Awareness

In the moment, in the middle of nowhere, it also occurred to me that the only impact I was making was on me and my day, and that felt both empowering and calming. I noticed my breathing, and I breathed in deeply, and as I let it out, a small smile of peace and contentment crossed my face. I was present, living in the moment, and I anchored in a level of acceptance—I was confident I would be okay with the changes on the road, whether the next tight, steep bends were difficult to drive or not.   

Choosing mindfulness brings security, and eliminates the potential stress an unknown situation can cause when moving through change and the unknown. On the road, I encountered people and a snowstorm that had an impact on my situation. As expected, some were helpful and others were not, even with brief questions about the area. But I was there for my every step of the way. Being present and being okay with not knowing exactly how the drive will go or how my interactions will go, is putting mindfulness into real life practice.

I knew my intention was to get out of the snowstorm before dark, and fortunately, within a few miles, the highway dropped in elevation and there was no snow. I felt a degree of relief as the sun poked through the clouds, because I was on a road I had not driven before. Tensions have the potential to rise when we’re in the middle of something we’ve not experienced before. 

Choice

When you are in a situation where there’s no turning back, then like me, you choose to drive forward, even when faced with the unfamiliar. There is no way around it. Accept that change can be a challenge and a teacher to us as we break out of old habits and enter into the new.

During change, your awareness will be raised to the next best thing that happens for you when you live in mindfulness today. You will find yourself saying, “I am really okay in this situation.” Living in choice is key, while simultaneously considering the impact of your choice. Sometimes you might choose the hard path, while someone next to you chooses an easier one.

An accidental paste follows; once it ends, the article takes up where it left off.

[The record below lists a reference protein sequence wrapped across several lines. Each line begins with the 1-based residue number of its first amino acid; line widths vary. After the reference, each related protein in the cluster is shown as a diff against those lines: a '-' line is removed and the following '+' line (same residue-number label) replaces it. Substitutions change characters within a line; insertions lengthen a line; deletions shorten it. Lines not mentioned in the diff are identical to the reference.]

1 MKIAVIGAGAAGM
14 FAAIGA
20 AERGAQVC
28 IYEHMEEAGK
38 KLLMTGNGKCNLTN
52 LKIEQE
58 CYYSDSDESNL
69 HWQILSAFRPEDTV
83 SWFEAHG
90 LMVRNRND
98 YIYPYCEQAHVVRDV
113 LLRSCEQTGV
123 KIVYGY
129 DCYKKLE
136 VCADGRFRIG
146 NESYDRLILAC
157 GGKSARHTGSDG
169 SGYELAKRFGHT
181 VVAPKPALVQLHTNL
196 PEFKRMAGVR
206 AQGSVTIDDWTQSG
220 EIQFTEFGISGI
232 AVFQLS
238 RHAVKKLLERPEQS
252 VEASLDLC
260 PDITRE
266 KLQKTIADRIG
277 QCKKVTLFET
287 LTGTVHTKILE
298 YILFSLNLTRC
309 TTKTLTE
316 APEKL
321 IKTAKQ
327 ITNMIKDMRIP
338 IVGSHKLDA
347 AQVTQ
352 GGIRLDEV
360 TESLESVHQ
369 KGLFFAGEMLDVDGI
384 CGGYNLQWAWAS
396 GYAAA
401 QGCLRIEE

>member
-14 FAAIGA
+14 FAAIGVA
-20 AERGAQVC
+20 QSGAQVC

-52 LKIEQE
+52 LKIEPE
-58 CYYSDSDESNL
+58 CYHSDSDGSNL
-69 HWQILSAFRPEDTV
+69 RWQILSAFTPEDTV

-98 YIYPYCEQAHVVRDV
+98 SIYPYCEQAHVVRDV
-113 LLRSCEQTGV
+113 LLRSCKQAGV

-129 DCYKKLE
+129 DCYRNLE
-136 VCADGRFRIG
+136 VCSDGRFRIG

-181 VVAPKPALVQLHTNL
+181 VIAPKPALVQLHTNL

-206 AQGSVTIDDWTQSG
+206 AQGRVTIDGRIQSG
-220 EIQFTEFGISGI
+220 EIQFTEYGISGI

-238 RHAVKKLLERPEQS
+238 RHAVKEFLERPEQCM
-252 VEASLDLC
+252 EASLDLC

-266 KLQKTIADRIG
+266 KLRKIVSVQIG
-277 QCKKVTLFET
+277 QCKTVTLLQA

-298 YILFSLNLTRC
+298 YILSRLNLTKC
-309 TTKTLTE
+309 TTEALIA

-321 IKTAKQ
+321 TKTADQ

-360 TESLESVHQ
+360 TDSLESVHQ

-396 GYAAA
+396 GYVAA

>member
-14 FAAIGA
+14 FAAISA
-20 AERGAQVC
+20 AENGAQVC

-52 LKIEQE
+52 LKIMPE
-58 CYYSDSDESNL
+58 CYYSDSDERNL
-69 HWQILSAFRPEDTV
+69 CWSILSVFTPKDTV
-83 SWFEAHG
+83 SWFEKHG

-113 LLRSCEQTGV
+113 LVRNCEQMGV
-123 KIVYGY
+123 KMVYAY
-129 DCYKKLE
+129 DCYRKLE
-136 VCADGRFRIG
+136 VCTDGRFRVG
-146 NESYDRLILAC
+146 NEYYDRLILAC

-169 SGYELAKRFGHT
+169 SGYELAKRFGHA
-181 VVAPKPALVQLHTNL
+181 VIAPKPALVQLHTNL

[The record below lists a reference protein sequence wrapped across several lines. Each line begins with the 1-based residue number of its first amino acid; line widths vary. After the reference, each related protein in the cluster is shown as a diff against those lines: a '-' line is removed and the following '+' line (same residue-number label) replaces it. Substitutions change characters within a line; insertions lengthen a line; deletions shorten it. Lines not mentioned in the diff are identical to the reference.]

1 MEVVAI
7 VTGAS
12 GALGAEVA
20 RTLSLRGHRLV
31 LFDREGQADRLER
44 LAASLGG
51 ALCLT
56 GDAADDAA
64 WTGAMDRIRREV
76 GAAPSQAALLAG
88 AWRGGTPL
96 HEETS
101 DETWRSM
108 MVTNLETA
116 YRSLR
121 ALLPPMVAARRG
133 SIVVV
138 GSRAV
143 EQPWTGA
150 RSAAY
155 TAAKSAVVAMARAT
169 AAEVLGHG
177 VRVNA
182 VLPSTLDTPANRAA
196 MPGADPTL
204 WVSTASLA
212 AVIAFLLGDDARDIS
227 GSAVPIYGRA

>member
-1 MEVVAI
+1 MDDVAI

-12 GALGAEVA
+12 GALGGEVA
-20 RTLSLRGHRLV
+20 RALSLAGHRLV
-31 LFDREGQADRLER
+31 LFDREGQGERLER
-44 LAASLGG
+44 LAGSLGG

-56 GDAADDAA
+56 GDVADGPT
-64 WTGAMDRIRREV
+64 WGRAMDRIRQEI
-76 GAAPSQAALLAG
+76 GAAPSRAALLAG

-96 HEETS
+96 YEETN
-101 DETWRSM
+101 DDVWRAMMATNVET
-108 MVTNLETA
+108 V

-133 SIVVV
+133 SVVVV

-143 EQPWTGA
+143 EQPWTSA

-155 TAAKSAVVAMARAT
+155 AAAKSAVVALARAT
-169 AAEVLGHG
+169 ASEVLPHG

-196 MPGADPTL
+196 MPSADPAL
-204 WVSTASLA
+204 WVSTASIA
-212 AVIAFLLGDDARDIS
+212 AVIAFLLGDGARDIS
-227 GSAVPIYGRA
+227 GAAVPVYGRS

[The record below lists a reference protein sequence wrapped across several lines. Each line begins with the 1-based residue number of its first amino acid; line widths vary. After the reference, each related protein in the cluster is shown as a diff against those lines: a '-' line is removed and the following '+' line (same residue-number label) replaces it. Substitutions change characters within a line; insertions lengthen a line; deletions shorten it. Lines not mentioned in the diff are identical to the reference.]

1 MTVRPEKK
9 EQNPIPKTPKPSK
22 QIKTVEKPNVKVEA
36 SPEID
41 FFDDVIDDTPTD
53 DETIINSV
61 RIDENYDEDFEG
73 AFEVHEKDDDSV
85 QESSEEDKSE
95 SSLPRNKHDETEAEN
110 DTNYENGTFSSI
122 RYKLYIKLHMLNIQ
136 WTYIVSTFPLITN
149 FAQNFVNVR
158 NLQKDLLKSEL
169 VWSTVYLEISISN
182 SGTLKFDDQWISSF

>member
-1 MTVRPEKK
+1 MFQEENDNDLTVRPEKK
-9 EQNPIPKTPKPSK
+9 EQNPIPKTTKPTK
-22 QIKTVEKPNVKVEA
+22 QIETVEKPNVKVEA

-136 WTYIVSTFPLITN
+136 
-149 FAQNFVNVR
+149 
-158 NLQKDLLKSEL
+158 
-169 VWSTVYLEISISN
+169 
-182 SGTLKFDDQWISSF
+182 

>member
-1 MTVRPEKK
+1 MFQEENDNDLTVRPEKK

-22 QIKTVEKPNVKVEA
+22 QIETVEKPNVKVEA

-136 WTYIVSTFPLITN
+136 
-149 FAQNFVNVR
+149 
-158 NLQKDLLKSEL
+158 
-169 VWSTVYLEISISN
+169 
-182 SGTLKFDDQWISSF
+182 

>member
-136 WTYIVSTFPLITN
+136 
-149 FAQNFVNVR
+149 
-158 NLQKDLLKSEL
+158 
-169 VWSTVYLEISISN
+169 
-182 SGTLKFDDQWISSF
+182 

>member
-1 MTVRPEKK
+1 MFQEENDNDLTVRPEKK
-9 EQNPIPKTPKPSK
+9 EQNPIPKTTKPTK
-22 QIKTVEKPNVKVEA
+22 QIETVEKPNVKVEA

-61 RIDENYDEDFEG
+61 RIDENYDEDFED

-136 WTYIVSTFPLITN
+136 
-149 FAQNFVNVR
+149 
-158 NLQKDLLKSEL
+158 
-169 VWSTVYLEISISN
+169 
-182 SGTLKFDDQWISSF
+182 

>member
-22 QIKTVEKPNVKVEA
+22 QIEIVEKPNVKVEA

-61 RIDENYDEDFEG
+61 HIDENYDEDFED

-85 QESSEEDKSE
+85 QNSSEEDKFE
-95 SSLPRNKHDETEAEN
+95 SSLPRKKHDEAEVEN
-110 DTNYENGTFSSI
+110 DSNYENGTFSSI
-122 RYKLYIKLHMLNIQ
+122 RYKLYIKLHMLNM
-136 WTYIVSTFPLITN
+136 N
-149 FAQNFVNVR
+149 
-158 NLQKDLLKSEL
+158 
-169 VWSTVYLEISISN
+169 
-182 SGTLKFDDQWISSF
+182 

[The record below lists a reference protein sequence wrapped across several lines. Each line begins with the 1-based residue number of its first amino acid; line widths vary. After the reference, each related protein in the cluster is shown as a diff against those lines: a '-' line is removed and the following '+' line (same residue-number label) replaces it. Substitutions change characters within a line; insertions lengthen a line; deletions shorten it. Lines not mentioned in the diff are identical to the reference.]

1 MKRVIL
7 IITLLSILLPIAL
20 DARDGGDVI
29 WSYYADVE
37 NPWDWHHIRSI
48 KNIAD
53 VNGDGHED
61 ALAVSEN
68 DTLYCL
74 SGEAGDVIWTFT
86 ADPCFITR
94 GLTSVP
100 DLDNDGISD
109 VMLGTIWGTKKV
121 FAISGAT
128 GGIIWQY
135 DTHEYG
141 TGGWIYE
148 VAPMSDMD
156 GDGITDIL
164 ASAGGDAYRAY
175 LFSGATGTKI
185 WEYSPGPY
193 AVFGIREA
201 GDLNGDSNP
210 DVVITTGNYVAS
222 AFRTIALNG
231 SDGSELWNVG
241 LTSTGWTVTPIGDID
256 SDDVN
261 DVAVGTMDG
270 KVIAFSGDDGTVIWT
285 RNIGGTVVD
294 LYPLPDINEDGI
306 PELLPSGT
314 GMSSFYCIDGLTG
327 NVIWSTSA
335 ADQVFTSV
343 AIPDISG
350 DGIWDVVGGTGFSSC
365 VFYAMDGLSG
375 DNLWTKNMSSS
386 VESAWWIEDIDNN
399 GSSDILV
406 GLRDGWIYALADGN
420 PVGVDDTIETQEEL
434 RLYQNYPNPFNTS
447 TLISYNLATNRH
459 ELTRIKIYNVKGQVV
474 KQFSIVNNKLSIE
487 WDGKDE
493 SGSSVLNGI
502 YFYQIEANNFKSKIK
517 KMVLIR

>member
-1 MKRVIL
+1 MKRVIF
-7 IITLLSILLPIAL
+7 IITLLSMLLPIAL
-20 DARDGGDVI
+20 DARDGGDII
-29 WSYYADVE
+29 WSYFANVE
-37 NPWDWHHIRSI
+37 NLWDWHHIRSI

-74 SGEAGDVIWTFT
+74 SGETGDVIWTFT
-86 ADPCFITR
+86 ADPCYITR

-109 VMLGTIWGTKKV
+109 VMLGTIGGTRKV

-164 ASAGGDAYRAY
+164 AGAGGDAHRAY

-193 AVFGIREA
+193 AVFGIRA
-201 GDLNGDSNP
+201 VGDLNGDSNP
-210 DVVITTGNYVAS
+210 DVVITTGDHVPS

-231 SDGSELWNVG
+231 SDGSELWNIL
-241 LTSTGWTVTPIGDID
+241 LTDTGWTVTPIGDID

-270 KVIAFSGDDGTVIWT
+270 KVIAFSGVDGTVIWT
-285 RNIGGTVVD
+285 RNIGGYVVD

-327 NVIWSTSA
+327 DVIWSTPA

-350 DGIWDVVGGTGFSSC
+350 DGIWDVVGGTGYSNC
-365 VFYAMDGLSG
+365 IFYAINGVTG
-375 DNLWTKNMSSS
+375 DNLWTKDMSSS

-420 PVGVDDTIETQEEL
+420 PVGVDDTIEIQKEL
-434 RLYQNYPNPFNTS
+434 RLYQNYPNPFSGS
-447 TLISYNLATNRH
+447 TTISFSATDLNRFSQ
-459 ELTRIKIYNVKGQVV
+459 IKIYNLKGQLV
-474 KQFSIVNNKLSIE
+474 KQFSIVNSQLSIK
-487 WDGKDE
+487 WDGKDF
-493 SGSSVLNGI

During all of life’s cycles of change, have self-compassion. Be kind to yourself if you need time. Negotiate and make new agreements with yourself, because expectations don’t always play out. 

Surrender what you can’t control… let it go, to “let things be” is a practice and a choice.    

How you feel within yourself is what’s important and getting to a place where you say “I am okay with this.” 

In all things there is choice, and asserting that choice during change can be comforting and satisfying.     

Acceptance

When I saw the sign, “Welcome to Vermont” I felt inner relief. Knowing I was almost there, hands on the steering wheel, I noticed my breath. I was calm and happy. A new place, new environment. A big-time change! I smiled with satisfaction. Like so many things, this experience is a vivid reminder that serves a purpose—it keeps me inspired to be courageous to seek change in my business life and personal life. The same is true for you.  

I thought about some of what I had learned about myself along the way that added to the confidence of my choice: 

  1. Being present in every situation increased my fulfillment. 
  2. I was open to the inevitable learning. 
  3. My own experience of change put my teaching into action. 
  4. Choosing mindfulness served as my guide as I drove the miles and journeyed on. 

When I finally reached my destination, I stepped out into the snow in the driveway, walked to the door and eagerly turned the key. I walked through my new home and took it all in. I didn’t rush it, I enjoyed the moment.

Life is happening now. How will you be present for it at each moment?